An Easter story

As Easter approaches, believers around the world turn their minds to the Easter story and contemplate upon the love and mercy of God for mankind. In many walks of life, Easter is just another public holiday that has lost its original Christian ethos. Easter eggs, the magical Easter Bunny, and images of fluffy chicks have become frontline Easter banners. Unfortunately, in the midst of all this extraneous commercial fodder, we have forgotten why we celebrate Easter. Commercialism has all but annihilated the meaning of Easter.

Easter: the story of why Jesus, who was both truly man and God, left heaven to walk on earth; the eternal triumph of good over evil, of life over death, with the God who ‘so loved the world that He gave us His only Son, that whosoever believes in Him, should not perish but have everlasting life.’ (John 3:16) Does it sound too good to be true? Even a fairytale perhaps? Contemporary accounts have testified to the life of Jesus and His death and resurrection. For many who seek the truth, where their spirits affirm the reality of Christ’s gift to mankind, the story of Easter has become the cornerstone of their faith and life.

The words on the picture say it all! Photo courtesy of http://photographyfree4all.files.wordpress.com/2011/04/cross10_2.jpg

The words on the picture say it all! Photo courtesy of http://photographyfree4all.files.wordpress.com/2011/04/cross10_2.jpg

I actually began this post in order to share one of my favourite hymns which I think tells the Easter story very well indeed. Written between 1912 and 1913 by George Bennard, ‘The Old Rugged Cross’ ‘speaks of the writer’s Christian experience’ and a working version was first performed in January 1913. ‘Charles H Gabriel, a well-known gospel-song composer helped Bennard with the harmonies. The completed version was then performed on June 7th, 1913, by a choir of five, accompanied by a guitar,’ and published in 1915.’ (http://en.wikipedia.org/wiki/The_Old_Rugged_Cross)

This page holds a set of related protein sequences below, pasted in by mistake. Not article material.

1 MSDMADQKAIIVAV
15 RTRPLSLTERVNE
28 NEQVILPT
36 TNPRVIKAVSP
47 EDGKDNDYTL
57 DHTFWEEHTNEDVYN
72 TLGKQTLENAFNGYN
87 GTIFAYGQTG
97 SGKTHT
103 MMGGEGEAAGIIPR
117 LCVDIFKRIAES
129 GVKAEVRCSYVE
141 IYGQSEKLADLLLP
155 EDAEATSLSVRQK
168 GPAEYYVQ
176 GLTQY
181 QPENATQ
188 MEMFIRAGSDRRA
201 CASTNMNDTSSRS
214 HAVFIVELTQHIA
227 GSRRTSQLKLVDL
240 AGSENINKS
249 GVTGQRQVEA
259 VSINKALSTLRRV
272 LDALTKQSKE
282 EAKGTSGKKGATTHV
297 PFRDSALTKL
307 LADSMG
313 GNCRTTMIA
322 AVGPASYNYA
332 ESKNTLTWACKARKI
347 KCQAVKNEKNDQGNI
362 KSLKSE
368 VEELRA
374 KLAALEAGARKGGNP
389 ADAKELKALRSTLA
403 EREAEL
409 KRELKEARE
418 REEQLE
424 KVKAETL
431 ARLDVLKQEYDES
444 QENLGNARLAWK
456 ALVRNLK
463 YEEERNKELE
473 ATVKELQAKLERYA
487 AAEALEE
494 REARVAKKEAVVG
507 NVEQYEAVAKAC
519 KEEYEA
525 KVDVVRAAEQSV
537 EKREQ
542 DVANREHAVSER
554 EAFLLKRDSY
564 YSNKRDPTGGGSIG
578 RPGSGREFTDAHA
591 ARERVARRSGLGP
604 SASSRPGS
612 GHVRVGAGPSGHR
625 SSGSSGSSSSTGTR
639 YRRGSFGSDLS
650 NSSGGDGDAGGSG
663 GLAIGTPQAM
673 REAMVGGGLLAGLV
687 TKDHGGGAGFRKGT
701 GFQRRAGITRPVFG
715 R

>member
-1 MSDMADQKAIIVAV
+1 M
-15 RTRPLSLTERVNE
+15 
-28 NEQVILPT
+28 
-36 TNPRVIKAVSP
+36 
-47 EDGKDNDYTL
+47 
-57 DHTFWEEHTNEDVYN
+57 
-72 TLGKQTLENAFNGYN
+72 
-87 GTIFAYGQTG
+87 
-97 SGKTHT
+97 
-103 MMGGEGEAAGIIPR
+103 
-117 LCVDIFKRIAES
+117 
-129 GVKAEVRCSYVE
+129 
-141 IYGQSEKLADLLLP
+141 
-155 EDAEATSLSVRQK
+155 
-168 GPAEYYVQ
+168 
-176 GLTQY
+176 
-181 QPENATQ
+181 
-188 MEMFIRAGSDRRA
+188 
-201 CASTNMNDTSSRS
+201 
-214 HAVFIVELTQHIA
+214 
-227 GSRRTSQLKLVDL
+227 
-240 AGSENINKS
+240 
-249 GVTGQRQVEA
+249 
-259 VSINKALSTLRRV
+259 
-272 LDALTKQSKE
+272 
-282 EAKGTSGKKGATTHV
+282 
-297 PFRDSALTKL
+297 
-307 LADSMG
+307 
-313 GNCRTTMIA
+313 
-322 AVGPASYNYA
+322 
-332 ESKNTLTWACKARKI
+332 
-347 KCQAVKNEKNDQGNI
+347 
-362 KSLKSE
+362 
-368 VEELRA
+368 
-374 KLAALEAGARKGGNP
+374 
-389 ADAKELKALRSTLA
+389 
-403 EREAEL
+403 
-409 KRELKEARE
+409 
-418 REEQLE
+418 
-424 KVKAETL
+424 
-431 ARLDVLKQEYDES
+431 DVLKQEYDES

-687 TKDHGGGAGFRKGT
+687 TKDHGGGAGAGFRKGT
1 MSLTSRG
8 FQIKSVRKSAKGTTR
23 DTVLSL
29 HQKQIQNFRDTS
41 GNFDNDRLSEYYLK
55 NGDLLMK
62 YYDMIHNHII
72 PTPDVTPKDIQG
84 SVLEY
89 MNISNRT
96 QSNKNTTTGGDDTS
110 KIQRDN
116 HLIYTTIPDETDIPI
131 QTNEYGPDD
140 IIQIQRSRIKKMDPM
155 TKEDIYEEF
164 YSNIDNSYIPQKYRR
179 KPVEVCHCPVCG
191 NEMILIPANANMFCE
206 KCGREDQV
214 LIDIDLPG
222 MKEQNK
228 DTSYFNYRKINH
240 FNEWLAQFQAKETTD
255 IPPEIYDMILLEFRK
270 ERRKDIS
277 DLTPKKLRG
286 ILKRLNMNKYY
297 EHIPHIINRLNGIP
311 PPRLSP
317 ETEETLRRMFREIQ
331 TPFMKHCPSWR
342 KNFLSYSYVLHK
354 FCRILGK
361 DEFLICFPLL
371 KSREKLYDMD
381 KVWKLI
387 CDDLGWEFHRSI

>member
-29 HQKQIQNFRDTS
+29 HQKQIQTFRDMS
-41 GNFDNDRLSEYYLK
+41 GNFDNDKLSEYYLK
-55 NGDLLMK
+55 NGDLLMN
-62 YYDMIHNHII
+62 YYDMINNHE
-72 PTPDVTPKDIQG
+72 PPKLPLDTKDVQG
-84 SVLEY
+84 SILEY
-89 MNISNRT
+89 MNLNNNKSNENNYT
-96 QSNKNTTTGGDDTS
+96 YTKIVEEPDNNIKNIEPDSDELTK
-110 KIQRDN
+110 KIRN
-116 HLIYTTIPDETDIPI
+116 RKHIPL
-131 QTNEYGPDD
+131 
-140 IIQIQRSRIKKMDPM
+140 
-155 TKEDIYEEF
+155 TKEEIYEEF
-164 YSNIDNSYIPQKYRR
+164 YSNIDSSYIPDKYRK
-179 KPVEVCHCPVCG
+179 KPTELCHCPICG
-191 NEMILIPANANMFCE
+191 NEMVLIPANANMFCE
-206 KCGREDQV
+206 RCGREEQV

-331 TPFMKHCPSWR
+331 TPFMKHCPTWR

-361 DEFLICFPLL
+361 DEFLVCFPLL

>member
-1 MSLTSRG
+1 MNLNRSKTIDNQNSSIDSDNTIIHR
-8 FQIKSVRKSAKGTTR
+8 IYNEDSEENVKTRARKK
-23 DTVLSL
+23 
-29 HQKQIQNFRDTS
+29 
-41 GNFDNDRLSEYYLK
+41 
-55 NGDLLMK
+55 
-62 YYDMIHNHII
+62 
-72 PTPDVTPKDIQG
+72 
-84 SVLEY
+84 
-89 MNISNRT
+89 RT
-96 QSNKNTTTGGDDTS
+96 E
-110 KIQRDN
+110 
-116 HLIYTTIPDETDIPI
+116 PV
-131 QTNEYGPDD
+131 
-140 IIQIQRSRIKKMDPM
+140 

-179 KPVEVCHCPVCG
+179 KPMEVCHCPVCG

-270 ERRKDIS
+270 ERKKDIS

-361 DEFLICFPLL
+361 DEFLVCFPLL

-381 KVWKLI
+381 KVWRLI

1. On a hill far away stood an old rugged cross,
    The emblem of suff’ring and shame;
    And I love that old cross where the dearest and best
    For a world of lost sinners was slain.

    • Refrain:
      So I’ll cherish the old rugged cross,
      Till my trophies at last I lay down;
      I will cling to the old rugged cross,
      And exchange it some day for a crown.
  2. Oh, that old rugged cross, so despised by the world,
    Has a wondrous attraction for me;
    For the dear Lamb of God left His glory above
    To bear it to dark Calvary.
  3. In that old rugged cross, stained with blood so divine,
    A wondrous beauty I see,
    For ’twas on that old cross Jesus suffered and died,
    To pardon and sanctify me.
  4. To the old rugged cross I will ever be true;
    Its shame and reproach gladly bear;
    Then He’ll call me some day to my home far away,
    Where His glory forever I’ll share.

(http://library.timelesstruths.org/music/The_Old_Rugged_Cross)

To listen to a rendition of ‘The Old Rugged Cross’, please click here: https://www.youtube.com/watch?v=CltrLsjsQl0

The old rugged cross? It is a lifeline in the face of frantic activity, confusion and mayhem. It is the Lord Jesus Christ Himself serenading us, calling us to accept His free gift of salvation and eternal life. It is the King of Kings promising to walk our earthly journey alongside us if we will but take His hand and walk with Him until that day when we see Him face to face.

May the Lord bless you this Easter and always.

Advertisements
This entry was posted in christian faith, Christian living, christianity and tagged , , . Bookmark the permalink.

Leave a Reply

Please log in using one of these methods to post your comment:

WordPress.com Logo

You are commenting using your WordPress.com account. Log Out / Change )

Twitter picture

You are commenting using your Twitter account. Log Out / Change )

Facebook photo

You are commenting using your Facebook account. Log Out / Change )

Google+ photo

You are commenting using your Google+ account. Log Out / Change )

Connecting to %s